While it's easy to say that all MMA fans are the beer-drinking "just bleed" neanderthals they're often alleged to be, they do have an eye for talent. If a fighter is perceived to be an elite-level athlete, they want to see him. Sure, many have called Askren, a former Olympian and quite possibly the single best "MMA wrestler" in the sport, boring or one-dimensional. But fans want to see the world's best all under one umbrella, and only people still preaching that WEC fighters won't hold up in the UFC don't believe Askren meets that criteria.
Still, the UFC passed on him. The exact reason remains unclear, but the possible explanations range from being a drag on Bellator's ratings its their move to Spike TV from MTV2 because of his wrestling-focused style, his unwillingness to go along with the UFC's carefully scripted message on drug testing and the fact that he was a Bellator fighter who could have legitimized the promotion in short order by becoming the UFC welterweight champion.
Few could have predicted what has happened since, however, with all three of those points becoming (more or less) moot.
While Askren became notorious for his decision-filled run to the top of Bellator, he has finished each of his last four fights. Both of his fights in One FC have ended in the first round. While PED use in MMA and the UFC's willingness to remain part of an overly permissive status quo remains a serious problem, the Vitor Belfort vs. Chael Sonnen vs. Wanderlei Silva saga shows that things really are getting better. Finally, the relationship between the UFC and Bellator isn't as frosty as it once was, with Scott Coker taking the promotion's helm and former Bellator champions like Zach Makovsky, Hector Lombard, Joe Soto and Eddie Alvarez all likely to be in the UFC's rankings by September's end.
Out of the cage, however, is where the biggest change has occurred for Ben Askren. Over the last few months, Funky has become the greatest antihero in MMA today. He is a unique blend of Chael Sonnen and Nick Diaz: a surly, uncaring rogue who can cut a masterful promo. The fact that his brand has actually grown stronger while fighting out of sight from most American fans attests to that fact is nothing short of remarkable.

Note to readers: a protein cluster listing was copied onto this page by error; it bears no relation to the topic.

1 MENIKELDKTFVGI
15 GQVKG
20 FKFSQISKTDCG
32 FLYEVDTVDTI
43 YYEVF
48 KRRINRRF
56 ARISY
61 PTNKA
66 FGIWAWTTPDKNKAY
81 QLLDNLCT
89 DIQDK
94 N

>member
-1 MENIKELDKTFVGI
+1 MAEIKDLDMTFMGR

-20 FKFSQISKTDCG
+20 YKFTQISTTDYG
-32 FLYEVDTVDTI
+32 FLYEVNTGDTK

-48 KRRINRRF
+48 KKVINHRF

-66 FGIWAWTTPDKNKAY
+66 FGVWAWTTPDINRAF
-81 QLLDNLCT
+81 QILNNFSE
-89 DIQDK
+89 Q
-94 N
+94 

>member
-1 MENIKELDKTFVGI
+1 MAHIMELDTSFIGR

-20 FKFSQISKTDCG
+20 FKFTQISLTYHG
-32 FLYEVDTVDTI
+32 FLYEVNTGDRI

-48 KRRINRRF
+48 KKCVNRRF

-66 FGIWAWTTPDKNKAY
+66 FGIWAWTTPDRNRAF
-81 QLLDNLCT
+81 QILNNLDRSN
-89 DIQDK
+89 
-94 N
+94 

Fans have either come to love him or love to hate him. For the personality-starved UFC, that on its own makes him a must-have commodity. It's his long-term promotional value, however, that makes him not just somebody to pursue but somebody to give a dump truck full of cash to.
One of the most important news stories of 2014 is how One FC signed a blockbuster deal with AMC Live Group, a media organization in China with a reach of 1 billion viewers, which will see the organization put on 10 televised events per year in mainland China. The stakes here are obvious. The UFC has struggled to get a strong foothold in the world's most populous country, and with One FC poised to possibly upend them, now would be the best time to scoop up a competitor's best fighter.
To Askren's credit and the UFC's dismay, Askren isn't genuflecting and kissing the proverbial ring for the chance.
While many fighters are reverent regarding the UFC and its leadership, Askren is still calling 'em like he sees 'em. He made the most of an opportunity on The MMA Hour. Speaking with Ariel Helwani, he ripped the UFC on a variety of topics, ranging from the dwindling quality of UFC fighters, Dana White's epic turn on Renan Barao and the UFC's policy on drug testing. Most notably, however, he said that he would be content in his MMA career without ever joining the UFC.
That puts the UFC in a bit of an awkward position, but that's ultimately irrelevant. The UFC needs Ben Askren, and they're only hurting themselves by not begging him to enter the Octagon.
So Dana, get on the phone and make things right with the funky one! Do it for the fans, do it for your fighters, and above all, do it for yourself.
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